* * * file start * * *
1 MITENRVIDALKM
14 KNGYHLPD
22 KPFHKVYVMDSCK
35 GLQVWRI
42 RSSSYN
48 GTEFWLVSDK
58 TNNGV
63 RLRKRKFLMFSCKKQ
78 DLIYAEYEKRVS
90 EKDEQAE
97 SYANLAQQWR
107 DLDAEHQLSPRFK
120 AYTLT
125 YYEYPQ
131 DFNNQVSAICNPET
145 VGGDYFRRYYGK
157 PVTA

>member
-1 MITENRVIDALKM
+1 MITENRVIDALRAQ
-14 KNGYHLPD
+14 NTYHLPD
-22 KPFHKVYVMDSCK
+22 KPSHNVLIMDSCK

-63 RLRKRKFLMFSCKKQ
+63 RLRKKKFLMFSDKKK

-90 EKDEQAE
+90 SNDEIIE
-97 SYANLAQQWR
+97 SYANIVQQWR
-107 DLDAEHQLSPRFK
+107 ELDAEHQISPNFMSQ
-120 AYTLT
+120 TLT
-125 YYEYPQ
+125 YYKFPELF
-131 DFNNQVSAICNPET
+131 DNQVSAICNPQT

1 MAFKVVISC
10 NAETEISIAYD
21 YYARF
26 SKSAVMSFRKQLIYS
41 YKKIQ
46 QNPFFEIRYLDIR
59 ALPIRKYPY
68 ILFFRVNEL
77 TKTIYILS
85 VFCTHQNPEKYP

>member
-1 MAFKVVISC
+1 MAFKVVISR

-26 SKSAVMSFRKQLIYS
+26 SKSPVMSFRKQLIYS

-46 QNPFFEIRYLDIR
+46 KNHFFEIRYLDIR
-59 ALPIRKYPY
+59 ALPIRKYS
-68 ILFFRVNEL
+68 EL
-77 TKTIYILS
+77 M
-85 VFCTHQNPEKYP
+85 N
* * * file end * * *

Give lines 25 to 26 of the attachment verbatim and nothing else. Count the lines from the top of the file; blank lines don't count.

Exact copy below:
-63 RLRKRKFLMFSCKKQ
+63 RLRKKKFLMFSDKKK